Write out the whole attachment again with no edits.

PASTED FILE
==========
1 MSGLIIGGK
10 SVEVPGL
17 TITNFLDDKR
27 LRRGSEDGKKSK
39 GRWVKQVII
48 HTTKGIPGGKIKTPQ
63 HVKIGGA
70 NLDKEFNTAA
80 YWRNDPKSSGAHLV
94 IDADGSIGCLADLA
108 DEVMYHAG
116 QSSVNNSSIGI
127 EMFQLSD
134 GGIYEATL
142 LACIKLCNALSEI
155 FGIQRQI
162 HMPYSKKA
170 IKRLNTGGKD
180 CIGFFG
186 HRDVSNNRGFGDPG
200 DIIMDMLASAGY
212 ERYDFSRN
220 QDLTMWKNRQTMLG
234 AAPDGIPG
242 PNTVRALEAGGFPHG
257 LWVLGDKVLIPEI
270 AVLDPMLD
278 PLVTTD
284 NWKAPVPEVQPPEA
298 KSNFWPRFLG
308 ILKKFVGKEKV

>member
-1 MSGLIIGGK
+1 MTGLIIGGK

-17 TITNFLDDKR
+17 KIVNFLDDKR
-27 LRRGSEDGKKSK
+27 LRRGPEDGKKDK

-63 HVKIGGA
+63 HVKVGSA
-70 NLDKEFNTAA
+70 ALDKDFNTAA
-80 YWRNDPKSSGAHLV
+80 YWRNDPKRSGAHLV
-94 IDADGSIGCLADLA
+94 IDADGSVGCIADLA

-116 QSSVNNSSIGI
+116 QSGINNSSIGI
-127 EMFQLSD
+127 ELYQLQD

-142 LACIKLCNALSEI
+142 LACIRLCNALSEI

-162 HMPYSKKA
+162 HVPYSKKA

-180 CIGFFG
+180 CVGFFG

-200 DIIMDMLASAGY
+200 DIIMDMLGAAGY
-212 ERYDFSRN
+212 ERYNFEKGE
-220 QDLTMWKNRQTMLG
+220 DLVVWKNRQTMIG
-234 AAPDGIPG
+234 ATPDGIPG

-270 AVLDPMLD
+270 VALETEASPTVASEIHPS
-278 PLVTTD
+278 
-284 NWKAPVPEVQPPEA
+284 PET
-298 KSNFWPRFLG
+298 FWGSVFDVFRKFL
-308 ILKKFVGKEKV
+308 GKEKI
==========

1 MSGLIIGGK
10 SVEVPGL
17 TITNFLDDKR
27 LRRGSEDGKKSK
39 GRWVKQVII
48 HTTKGIPGGKIKTPQ
63 HVKIGGA
70 NLDKEFNTAA
80 YWRNDPKSSGAHLV
94 IDADGSIGCLADLA
108 DEVMYHAG
116 QSSVNNSSIGI
127 EMFQLSD
134 GGIYEATL
142 LACIKLCNALSEI
155 FGIQRQI
162 HMPYSKKA
170 IKRLNTGGKD
180 CIGFFG
186 HRDVSNNRGFGDPG
200 DIIMDMLASAGY
212 ERYDFSRN
220 QDLTMWKNRQTMLG
234 AAPDGIPG
242 PNTVRALEAGGFPHG
257 LWVLGDKVLIPEI
270 AVLDPMLD
278 PLVTTD
284 NWKAPVPEVQPPEA
298 KSNFWPRFLG
308 ILKKFVGKEKV

>member
-1 MSGLIIGGK
+1 MTGLIIGGK

-17 TITNFLDDKR
+17 KIVNFLDDKR
-27 LRRGSEDGKKSK
+27 LRRGPEDGKKDK

-63 HVKIGGA
+63 HVKVGSA
-70 NLDKEFNTAA
+70 ALDKDFNTAA
-80 YWRNDPKSSGAHLV
+80 YWRNDPKRSGAHLV
-94 IDADGSIGCLADLA
+94 IDADGSVGCIADLA

-116 QSSVNNSSIGI
+116 QSGINNSSIGI
-127 EMFQLSD
+127 ELYQLQD

-142 LACIKLCNALSEI
+142 LACIRLCNALSEI

-162 HMPYSKKA
+162 HVPYSKKA

-180 CIGFFG
+180 CVGFFG

-200 DIIMDMLASAGY
+200 DIIMDMLGAAGY
-212 ERYDFSRN
+212 ERYNFEKGE
-220 QDLTMWKNRQTMLG
+220 DLVVWKNRQTMIG
-234 AAPDGIPG
+234 ATPDGIPG

-270 AVLDPMLD
+270 VALETEASPTVASEIHPS
-278 PLVTTD
+278 
-284 NWKAPVPEVQPPEA
+284 PET
-298 KSNFWPRFLG
+298 FWGSVFDVFRKFL
-308 ILKKFVGKEKV
+308 GKEKI